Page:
You can have up to three (3) people on the one share application as <such & such partnership A/C>. The first person/applicant on the application is the address for receiving correspondence on behalf of the “partnership”.

#13. What type of entity can invest in my Company?

ONLY legal entities can hold securities. The Application for securities must be in the name of a natural person(s), a company or other legal entity.

#14. Can holders of debt in my Company consider swapping their debt for equity?

Yes. You can find a pro forma Debt for Equity conversion/swap offer letter on the Licensees resources page.

#15. How do I know if I am ready for funding?

Complete and Submit a Capital Raising Scenario Form.

#16. How does capital raising in the primary phase operate?

R1, R2, R3 signifies each Round of capital raising.

Companies start off in Round 1 (R1) usually at the most heavily discounted price, once this is closed they move onto Round 2 (R2) at a reasonably discounted price and then the move onto Round 3 (R3) which is usually still discounted based upon their notional valuation but not as discounted compared to R1 & R2 prices.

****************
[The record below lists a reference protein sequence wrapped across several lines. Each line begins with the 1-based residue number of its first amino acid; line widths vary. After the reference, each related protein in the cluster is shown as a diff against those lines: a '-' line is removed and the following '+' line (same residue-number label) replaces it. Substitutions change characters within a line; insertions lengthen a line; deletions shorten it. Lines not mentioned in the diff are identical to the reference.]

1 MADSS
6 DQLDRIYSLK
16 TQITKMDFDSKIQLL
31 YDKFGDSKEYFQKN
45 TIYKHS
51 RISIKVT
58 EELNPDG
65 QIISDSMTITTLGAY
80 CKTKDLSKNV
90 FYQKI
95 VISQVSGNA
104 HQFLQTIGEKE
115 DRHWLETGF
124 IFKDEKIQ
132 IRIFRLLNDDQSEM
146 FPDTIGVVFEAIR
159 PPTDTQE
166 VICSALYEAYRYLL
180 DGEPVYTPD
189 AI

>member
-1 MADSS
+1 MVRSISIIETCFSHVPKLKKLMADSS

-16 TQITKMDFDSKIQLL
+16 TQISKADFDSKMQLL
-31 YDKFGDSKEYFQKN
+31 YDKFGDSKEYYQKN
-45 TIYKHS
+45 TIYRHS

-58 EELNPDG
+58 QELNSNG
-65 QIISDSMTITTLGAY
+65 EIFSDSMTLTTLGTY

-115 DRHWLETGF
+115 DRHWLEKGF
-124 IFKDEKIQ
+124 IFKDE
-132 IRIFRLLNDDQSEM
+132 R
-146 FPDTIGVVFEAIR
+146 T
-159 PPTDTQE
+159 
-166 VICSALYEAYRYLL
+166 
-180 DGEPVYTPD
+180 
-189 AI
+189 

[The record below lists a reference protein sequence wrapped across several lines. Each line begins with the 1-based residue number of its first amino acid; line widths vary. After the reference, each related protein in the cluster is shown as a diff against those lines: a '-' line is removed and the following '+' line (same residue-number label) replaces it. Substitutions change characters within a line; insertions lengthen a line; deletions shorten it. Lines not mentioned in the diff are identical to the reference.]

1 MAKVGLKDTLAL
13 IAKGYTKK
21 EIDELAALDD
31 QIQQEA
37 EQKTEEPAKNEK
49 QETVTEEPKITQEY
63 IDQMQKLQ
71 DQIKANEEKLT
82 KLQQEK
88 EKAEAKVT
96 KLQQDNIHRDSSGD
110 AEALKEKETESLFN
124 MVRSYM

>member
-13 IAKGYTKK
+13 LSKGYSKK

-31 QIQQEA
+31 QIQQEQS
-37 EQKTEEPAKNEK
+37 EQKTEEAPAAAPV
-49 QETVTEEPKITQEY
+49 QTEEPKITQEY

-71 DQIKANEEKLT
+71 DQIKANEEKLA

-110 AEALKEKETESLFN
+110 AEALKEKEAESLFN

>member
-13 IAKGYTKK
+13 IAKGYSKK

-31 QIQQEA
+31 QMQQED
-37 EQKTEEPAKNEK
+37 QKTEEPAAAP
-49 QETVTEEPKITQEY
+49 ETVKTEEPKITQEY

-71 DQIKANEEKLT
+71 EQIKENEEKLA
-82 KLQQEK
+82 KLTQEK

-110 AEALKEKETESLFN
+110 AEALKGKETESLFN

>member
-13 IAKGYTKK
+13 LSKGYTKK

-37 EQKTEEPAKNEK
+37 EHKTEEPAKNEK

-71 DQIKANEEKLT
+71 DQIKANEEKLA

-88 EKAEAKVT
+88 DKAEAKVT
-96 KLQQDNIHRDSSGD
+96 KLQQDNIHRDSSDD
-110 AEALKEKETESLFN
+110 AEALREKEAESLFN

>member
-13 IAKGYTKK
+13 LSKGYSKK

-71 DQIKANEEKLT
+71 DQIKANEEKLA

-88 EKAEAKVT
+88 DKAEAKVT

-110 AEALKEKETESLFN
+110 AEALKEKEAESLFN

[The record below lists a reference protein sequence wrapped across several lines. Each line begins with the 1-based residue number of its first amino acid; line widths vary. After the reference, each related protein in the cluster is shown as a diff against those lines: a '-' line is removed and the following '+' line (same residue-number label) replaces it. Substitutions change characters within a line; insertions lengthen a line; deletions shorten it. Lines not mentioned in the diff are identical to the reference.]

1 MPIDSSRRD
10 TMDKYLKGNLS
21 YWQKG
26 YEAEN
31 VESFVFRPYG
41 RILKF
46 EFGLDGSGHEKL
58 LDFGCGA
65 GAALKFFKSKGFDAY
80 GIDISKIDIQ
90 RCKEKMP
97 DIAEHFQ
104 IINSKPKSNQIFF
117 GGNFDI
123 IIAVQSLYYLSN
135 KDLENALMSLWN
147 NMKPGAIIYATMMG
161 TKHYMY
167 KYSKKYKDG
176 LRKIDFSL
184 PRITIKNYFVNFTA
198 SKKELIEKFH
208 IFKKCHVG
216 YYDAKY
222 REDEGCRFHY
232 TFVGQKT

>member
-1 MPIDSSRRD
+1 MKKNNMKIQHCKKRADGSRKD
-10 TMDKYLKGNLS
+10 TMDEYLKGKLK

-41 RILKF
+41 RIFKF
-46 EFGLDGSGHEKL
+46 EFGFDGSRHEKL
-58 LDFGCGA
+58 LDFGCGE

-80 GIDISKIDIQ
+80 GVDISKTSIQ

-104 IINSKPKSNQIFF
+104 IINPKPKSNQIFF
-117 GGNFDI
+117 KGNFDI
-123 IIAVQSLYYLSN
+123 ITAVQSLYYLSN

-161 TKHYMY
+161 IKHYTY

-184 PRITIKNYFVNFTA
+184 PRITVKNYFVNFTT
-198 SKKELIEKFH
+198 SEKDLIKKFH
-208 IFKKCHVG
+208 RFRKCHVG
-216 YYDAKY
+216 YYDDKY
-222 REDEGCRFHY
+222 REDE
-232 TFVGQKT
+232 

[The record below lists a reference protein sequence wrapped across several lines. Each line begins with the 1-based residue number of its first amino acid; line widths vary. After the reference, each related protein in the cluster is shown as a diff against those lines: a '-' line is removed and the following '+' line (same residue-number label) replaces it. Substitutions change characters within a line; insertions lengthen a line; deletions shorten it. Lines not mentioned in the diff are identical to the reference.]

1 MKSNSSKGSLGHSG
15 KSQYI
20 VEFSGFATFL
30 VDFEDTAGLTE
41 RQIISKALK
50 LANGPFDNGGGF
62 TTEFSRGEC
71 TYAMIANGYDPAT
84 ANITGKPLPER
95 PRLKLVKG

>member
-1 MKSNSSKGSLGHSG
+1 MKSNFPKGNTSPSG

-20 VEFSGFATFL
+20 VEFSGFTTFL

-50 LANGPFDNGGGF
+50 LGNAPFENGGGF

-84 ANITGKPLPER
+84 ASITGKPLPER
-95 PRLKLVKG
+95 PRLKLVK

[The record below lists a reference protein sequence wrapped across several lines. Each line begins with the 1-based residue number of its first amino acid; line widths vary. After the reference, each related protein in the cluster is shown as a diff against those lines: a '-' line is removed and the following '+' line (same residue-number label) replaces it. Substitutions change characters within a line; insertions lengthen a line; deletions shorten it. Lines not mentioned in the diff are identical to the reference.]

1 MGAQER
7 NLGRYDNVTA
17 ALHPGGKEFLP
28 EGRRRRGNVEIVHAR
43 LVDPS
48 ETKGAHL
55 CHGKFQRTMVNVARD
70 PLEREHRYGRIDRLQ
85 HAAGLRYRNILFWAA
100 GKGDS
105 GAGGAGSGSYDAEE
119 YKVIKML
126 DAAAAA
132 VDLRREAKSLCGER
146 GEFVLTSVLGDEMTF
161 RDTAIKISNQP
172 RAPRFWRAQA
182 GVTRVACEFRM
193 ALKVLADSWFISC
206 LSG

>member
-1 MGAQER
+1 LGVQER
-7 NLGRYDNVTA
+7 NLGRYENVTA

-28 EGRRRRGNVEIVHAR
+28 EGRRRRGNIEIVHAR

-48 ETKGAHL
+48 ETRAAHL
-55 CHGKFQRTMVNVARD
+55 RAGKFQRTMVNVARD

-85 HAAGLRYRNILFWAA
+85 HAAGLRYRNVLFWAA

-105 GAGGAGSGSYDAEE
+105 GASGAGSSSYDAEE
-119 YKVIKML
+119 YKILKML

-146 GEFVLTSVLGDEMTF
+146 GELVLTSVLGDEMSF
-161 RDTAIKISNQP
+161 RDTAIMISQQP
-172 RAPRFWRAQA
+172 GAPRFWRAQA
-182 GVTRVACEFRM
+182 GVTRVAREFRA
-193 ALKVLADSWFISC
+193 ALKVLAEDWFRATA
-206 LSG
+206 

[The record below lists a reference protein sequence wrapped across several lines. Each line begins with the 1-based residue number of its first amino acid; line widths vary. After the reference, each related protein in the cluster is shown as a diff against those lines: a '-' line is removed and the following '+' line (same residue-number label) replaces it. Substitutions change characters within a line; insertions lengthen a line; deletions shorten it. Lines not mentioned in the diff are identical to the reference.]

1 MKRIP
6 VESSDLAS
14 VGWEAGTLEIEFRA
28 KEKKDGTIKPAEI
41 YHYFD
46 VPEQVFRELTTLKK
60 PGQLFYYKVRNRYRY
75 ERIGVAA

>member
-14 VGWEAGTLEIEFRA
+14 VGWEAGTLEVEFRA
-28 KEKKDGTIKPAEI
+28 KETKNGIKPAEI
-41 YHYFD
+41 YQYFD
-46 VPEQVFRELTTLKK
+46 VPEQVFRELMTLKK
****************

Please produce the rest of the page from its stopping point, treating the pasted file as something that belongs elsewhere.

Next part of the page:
As an example might be the following Round 1, 2 and 3 details:

Round 1 (R1) = $0.07 per share raising a total of $250,000

Round 2 (R2) = $0.10 per share raising a total of $250,000

Round 3 (R3) = $0.15 per share raising a total of $1,000,000

Note, on your Company’s IPO page there are three lines with red squares – these red squares signify how much of each consecutive round has been sold.

#17. Why are the amounts raised in Rounds One and Two around $250,000.00 and not say $1.5 million?

The reason for the lower amounts in rounds 1 and 2 is that under a “small scale offering” there are only 20 retail (35 in the US) concessions available to you, the issuer. This means that until you actually go into full disclosure (a prospectus) the amount has to be affordable and divisible by up to 20 (or 35 in the US) retail investors.